I'm thinking about publishing a tutorial on one of the mathematics-related Internet forums. This tutorial (if it ever appears...) will cover solving basic mathematical analysis excercises. Of course, it will mainly use BBCode and the forums' LaTeX, but it would be nice if some graphs appeared from time to time...
I bought a one-year Mathematica student edition. May I safely use it to generate these graphs? Are there any special requirements - for example, will I be obligated to state that these graphs were drawn by Mathematica? Or should I rather use gnuplot or draw these graphs myself?
Thanks in advance, Marcin
I read that part of the license agreement as a recommendation rather than a requirement (note the word "should" rather than "must"). Sometimes Mathematica is cited in research papers sometimes it is not. It makes the most sense to cite it if it was substantially used in deriving results. And the main reason from the point of view of research that I can think of for doing that is so that others who are trying to reproduce the results can do so using the original tool, or use a different tool to compare and determine whether any bugs were responsible for unusual results.
You can safely use the graphics that you generated yourself. If you use code that somebody else has written then you should probably ask them directly for permission.
What David Reiss wrote is quite on target. In addition, you might want to cite or at least mention the software used in situations where others might be interested to know that information. But it is by no means required by the license, it is simply a courtesy to readers in situations where you have reason to believe they might wish to know that.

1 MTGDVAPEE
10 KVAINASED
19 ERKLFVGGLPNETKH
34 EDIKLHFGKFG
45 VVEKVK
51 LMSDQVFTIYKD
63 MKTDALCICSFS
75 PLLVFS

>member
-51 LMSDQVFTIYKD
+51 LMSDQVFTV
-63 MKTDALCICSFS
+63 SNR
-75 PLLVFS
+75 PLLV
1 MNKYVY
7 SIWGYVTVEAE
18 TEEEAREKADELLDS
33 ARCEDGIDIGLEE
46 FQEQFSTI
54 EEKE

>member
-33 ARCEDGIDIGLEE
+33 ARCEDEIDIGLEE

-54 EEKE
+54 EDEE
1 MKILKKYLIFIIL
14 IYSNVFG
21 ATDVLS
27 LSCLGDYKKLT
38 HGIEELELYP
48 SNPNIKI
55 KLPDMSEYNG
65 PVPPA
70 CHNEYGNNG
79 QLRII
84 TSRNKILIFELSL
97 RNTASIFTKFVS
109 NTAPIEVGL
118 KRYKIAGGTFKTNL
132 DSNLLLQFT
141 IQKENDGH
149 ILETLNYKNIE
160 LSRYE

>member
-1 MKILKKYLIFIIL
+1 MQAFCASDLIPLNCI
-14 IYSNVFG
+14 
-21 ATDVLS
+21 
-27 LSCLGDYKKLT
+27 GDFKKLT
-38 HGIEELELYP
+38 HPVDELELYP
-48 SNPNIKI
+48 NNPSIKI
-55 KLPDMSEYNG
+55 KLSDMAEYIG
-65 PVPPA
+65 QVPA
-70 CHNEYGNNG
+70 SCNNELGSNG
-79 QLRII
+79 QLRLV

The internet forums may have their own requirements beyond the usual academic/authoring ones David noted, and what I note above might or might not also apply to those.
Well, thank you, Mr. Reiss.
The problem is that, as I read in the Licence Agreement, "When publishing academic or research papers for which Mathematica was used, the Product should be appropriately cited as a reference and/or described in a methods section."
But a forum tuto is not really an "academic or research paper"... So I wasn't sure.
Thank You guys very much!
Off-topic reply. Presumably the user of your proposed tutorial is going to have Mathematica at his/her disposal. So wouldn't it be much more useful to create the tutorial in the form of a notebook where the user can directly try things, inserting new code, etc.? Or, at the very least, put essentially the same things into a notebook as are on the blog/forum.